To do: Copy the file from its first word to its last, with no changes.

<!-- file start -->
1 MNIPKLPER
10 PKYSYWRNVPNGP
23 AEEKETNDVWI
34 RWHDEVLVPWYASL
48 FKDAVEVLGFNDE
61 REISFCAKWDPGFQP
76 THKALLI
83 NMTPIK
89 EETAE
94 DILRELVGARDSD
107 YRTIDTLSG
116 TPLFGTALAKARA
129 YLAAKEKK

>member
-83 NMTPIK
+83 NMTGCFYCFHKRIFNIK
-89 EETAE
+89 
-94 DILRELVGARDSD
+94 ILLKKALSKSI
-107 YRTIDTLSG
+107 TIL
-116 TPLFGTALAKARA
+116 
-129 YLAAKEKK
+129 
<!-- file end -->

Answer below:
1 MNIPKLPER
10 PKYSYWRNVPNGP
23 AEEKETNDVWI
34 RWHDEVLVPWYASL
48 FKDAVEVLGFNDE
61 REISFCAKWDPGFQP
76 THKALLI
83 NMTPIK
89 EETAE
94 DILRELVGARDSD
107 YRTIDTLSG
116 TPLFGTALAKARA
129 YLAAKEKK

>member
-83 NMTPIK
+83 NMTGCFYCFHKRIFNIK
-89 EETAE
+89 
-94 DILRELVGARDSD
+94 ILLKKALSKSI
-107 YRTIDTLSG
+107 TIL
-116 TPLFGTALAKARA
+116 
-129 YLAAKEKK
+129 